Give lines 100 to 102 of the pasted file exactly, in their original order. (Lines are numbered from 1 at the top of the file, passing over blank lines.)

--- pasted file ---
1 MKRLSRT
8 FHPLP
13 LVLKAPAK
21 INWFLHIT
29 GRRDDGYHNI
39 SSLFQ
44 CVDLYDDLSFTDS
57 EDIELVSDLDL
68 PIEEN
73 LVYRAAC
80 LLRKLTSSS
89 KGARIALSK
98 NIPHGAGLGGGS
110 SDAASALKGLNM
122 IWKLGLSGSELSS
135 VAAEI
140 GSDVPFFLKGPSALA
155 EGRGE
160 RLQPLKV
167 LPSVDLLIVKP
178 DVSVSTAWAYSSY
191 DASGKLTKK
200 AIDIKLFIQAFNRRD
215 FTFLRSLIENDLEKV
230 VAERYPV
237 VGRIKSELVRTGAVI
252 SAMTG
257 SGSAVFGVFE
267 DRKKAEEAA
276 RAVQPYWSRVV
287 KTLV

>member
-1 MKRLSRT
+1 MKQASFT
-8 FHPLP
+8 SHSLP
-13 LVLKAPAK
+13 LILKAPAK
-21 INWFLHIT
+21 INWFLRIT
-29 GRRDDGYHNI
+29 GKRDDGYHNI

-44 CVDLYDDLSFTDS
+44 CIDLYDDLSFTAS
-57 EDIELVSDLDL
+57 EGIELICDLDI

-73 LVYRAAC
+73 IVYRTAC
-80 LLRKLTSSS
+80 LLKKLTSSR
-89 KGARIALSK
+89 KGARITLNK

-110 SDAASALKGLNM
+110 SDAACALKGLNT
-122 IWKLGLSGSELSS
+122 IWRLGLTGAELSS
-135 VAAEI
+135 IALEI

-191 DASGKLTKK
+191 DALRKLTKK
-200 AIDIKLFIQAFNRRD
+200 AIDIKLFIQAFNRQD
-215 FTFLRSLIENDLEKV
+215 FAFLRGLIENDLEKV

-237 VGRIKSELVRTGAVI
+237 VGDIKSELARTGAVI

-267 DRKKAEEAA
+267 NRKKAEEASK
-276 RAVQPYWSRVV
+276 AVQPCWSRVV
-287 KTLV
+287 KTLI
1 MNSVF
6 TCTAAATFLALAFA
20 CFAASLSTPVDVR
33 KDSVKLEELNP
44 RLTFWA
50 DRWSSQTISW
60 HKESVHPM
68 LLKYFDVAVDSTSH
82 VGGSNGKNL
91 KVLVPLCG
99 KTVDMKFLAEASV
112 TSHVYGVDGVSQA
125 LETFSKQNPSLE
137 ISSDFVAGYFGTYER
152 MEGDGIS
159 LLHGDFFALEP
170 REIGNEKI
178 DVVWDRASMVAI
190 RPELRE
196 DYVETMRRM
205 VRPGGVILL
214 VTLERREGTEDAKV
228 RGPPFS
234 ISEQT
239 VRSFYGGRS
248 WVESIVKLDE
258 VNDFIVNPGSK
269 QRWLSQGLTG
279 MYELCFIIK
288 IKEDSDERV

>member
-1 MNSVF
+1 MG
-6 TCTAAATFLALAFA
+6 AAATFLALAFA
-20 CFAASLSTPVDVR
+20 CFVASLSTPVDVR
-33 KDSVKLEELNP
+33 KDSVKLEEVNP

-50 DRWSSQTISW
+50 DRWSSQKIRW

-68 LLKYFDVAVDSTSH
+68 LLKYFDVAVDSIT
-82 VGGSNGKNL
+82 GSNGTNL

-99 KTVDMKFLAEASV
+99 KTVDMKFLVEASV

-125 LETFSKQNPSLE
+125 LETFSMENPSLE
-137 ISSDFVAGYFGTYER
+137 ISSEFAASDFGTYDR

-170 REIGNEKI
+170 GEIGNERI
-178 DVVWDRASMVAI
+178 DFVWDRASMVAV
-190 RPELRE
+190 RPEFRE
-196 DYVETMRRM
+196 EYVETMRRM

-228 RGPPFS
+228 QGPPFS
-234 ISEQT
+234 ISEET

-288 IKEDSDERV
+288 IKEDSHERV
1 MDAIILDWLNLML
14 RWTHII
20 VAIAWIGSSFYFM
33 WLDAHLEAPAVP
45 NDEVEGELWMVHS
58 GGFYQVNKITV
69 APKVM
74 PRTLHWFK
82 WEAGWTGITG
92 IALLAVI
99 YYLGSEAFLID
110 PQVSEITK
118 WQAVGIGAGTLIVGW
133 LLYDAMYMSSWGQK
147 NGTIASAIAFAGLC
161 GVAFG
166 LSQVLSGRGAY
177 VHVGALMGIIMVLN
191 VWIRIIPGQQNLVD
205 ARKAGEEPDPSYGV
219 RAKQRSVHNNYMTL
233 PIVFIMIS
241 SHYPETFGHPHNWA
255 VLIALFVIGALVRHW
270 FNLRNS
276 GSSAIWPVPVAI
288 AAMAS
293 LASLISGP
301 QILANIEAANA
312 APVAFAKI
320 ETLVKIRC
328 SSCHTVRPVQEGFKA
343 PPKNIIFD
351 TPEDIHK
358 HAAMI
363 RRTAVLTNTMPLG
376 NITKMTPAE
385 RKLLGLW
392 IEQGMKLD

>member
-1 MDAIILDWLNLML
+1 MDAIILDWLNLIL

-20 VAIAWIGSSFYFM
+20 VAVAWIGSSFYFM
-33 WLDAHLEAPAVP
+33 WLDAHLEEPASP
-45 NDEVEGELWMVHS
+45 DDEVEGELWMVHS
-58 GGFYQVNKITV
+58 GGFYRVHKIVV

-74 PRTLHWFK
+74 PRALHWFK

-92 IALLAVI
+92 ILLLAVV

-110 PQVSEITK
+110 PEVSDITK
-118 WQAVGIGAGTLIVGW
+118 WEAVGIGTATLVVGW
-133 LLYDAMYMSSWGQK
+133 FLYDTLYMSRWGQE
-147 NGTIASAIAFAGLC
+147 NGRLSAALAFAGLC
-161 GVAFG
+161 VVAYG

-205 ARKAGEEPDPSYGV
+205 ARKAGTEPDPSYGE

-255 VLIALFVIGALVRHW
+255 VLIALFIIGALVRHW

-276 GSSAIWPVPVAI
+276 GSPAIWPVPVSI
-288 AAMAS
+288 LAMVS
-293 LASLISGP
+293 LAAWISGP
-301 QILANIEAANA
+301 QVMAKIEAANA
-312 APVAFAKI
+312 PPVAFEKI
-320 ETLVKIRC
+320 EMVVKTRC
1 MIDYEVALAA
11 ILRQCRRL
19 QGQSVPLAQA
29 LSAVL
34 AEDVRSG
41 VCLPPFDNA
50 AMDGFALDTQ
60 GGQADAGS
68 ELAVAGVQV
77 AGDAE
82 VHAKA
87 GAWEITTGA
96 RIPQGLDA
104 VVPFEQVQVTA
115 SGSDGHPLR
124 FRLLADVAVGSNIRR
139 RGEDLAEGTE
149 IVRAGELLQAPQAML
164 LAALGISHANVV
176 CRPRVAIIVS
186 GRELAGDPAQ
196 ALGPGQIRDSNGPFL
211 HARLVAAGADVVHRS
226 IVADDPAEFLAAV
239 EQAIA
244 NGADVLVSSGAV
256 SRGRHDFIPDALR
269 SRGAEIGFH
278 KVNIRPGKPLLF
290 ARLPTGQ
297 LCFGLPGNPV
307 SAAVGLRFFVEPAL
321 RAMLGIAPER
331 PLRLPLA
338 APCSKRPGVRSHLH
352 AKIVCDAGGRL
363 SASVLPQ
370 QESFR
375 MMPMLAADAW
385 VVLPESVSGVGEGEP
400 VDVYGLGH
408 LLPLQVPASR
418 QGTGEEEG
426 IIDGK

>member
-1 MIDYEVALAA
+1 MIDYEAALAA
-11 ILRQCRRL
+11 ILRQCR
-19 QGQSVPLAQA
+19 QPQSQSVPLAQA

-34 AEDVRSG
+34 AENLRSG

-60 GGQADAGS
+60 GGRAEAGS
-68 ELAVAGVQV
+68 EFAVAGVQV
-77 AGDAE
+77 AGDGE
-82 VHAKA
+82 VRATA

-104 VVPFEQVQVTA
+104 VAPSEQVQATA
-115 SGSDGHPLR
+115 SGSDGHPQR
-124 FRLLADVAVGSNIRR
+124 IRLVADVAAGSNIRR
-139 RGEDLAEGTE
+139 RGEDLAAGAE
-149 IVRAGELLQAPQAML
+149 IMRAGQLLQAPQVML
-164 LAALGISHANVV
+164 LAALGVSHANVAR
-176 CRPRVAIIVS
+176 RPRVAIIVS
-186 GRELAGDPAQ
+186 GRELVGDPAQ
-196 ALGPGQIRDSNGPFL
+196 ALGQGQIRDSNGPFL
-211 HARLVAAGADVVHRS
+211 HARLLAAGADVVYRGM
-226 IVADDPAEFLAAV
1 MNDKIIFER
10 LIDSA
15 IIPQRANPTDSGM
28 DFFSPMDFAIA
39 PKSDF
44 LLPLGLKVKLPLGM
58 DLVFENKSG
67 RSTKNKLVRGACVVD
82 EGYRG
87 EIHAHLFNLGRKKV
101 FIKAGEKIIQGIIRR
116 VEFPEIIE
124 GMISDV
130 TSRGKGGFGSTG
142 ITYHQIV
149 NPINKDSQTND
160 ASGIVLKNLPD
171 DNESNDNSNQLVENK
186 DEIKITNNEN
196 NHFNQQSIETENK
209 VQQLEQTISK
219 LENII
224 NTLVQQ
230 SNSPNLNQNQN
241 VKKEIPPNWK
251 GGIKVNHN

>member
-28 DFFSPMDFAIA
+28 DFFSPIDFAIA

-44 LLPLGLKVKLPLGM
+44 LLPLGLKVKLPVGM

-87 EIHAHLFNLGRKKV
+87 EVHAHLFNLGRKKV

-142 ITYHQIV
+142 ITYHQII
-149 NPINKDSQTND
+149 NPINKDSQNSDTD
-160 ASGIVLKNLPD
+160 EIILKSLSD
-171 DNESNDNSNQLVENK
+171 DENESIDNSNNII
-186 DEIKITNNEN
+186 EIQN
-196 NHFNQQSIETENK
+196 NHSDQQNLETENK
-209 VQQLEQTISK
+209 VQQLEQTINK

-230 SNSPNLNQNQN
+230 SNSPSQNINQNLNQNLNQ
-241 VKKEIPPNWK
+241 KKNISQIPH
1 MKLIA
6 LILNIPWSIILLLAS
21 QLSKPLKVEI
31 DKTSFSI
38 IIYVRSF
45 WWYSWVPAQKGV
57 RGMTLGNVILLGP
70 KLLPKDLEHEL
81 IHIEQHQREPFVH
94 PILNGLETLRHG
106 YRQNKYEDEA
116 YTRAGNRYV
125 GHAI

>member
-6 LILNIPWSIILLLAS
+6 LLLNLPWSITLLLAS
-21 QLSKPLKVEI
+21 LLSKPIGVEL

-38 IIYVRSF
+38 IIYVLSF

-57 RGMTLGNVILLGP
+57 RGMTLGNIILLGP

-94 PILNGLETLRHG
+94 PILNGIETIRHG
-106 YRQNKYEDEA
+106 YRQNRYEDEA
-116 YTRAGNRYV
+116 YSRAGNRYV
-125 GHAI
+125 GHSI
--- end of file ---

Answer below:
269 QRWLSQGLTG
279 MYELCFIIK
288 IKEDSDERV